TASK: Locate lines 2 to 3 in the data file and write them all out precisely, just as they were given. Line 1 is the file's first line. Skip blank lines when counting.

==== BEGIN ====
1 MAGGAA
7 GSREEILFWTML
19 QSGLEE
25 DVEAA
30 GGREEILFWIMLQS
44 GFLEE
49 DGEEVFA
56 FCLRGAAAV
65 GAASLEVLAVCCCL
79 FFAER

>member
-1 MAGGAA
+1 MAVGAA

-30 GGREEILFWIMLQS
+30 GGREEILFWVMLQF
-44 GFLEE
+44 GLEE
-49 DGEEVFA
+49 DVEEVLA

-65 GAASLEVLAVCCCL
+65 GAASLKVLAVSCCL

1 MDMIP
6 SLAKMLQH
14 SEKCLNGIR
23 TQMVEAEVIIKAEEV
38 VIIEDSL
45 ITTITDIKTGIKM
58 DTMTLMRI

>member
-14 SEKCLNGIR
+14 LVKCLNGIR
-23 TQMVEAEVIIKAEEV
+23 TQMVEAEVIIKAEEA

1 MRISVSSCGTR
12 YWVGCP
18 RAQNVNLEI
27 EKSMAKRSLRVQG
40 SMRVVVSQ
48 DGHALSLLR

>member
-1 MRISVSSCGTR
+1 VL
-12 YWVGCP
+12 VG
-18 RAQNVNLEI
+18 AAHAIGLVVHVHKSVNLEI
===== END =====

7 GSREEILFWTML
19 QSGLEE